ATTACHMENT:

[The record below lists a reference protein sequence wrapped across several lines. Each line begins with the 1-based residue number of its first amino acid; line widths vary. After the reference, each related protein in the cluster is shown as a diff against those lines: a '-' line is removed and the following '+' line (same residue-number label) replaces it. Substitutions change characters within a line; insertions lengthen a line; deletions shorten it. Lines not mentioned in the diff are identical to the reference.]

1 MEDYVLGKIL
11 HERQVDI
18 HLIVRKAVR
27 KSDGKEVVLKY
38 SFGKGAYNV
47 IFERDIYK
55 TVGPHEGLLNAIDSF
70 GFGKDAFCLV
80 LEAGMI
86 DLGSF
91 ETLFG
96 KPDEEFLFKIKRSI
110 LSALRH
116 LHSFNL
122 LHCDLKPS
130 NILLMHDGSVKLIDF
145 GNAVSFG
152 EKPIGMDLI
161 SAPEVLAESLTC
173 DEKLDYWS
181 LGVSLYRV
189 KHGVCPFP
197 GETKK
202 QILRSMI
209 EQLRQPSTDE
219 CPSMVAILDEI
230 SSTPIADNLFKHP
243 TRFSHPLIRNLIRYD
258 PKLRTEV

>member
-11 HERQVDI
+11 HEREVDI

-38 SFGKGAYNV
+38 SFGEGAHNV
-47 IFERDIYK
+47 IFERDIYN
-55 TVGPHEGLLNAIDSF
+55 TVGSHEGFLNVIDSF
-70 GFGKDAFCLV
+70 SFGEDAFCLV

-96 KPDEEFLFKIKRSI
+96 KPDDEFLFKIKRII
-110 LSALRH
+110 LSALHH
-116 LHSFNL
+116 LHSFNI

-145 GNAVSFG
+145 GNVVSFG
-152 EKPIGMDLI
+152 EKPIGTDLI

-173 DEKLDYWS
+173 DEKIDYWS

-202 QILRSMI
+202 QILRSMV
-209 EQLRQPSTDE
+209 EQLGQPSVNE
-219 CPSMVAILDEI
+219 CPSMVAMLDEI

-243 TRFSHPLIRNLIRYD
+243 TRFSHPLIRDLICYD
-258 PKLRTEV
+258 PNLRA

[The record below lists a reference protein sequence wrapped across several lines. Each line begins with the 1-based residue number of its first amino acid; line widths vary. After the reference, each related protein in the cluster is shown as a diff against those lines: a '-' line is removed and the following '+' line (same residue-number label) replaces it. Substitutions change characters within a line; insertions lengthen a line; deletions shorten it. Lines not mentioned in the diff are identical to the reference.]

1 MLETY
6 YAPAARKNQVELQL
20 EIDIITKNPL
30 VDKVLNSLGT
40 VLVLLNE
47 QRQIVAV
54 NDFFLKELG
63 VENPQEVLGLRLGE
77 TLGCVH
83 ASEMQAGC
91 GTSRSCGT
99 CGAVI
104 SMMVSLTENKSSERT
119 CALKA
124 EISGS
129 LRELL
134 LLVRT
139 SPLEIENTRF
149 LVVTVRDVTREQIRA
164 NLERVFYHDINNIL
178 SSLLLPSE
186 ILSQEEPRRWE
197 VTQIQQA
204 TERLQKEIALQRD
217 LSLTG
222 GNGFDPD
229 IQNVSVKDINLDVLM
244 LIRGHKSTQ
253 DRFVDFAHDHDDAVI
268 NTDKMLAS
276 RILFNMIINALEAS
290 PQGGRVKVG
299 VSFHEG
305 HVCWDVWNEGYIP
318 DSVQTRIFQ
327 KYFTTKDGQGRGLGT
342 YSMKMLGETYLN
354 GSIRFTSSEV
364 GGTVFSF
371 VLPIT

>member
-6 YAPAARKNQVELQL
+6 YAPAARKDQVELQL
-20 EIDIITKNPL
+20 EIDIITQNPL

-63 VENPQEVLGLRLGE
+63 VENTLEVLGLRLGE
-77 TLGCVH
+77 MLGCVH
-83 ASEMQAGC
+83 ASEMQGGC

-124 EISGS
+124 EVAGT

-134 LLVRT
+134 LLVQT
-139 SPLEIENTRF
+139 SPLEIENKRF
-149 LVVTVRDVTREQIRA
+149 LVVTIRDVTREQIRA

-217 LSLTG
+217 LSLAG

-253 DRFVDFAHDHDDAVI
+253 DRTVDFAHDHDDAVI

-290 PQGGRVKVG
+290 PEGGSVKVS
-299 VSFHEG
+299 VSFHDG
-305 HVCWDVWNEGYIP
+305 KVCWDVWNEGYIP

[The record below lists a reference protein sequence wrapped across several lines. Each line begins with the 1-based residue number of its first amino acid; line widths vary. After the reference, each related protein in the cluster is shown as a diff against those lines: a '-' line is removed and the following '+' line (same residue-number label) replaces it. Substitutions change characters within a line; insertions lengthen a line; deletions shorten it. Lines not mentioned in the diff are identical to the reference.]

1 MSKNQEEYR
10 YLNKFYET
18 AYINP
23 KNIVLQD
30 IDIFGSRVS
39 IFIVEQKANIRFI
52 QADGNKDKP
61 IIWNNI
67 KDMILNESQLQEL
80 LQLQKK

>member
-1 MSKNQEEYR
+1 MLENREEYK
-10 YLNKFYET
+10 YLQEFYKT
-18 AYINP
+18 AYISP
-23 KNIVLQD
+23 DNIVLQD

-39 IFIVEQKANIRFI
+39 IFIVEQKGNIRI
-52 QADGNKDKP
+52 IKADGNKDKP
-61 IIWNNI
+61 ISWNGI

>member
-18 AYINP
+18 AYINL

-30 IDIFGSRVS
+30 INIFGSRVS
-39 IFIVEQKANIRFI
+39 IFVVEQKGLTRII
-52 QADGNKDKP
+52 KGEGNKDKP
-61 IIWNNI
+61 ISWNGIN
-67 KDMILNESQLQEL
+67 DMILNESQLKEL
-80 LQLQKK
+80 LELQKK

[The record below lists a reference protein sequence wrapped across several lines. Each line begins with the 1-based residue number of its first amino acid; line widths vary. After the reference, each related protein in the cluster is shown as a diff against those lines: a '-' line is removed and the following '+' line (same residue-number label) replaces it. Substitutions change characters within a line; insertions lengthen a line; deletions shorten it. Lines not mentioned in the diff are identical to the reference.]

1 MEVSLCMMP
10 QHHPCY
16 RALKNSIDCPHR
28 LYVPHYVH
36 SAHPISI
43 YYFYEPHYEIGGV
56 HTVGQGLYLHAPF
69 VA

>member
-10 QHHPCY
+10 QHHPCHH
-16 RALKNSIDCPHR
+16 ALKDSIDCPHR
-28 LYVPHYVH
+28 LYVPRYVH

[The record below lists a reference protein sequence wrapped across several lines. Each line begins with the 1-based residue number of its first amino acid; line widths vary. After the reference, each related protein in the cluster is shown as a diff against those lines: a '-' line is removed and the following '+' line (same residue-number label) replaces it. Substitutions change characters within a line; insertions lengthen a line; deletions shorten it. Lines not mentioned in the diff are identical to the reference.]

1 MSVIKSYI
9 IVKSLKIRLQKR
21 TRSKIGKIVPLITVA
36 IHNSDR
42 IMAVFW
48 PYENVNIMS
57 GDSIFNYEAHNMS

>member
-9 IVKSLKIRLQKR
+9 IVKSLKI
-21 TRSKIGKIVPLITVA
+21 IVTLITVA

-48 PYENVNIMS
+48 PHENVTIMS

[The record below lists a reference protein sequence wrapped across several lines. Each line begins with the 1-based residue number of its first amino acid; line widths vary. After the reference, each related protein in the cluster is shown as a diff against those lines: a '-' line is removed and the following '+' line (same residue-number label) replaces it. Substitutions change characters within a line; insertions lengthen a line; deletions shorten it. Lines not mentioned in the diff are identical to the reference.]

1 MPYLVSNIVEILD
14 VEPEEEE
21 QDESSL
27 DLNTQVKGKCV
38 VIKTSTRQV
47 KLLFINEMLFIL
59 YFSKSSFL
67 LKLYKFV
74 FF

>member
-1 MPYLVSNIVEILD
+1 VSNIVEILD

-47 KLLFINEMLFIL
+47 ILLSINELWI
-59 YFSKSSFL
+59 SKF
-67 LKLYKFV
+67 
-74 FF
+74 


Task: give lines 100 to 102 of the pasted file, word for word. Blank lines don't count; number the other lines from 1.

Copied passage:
327 KYFTTKDGQGRGLGT
342 YSMKMLGETYLN
354 GSIRFTSSEV